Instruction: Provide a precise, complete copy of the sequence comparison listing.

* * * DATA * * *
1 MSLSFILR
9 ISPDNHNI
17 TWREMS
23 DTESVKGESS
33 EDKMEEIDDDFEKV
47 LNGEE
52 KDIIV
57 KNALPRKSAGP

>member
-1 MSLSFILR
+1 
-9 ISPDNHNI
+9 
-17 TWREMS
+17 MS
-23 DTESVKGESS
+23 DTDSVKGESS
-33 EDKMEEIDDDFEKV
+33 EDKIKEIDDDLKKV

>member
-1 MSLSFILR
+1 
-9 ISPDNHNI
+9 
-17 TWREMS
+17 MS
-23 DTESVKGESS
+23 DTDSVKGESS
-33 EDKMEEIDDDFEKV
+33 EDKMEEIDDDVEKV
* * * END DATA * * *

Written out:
1 MSLSFILR
9 ISPDNHNI
17 TWREMS
23 DTESVKGESS
33 EDKMEEIDDDFEKV
47 LNGEE
52 KDIIV
57 KNALPRKSAGP

>member
-1 MSLSFILR
+1 
-9 ISPDNHNI
+9 
-17 TWREMS
+17 MS
-23 DTESVKGESS
+23 DTDSVKGESS
-33 EDKMEEIDDDFEKV
+33 EDKIKEIDDDLKKV

>member
-1 MSLSFILR
+1 
-9 ISPDNHNI
+9 
-17 TWREMS
+17 MS
-23 DTESVKGESS
+23 DTDSVKGESS
-33 EDKMEEIDDDFEKV
+33 EDKMEEIDDDVEKV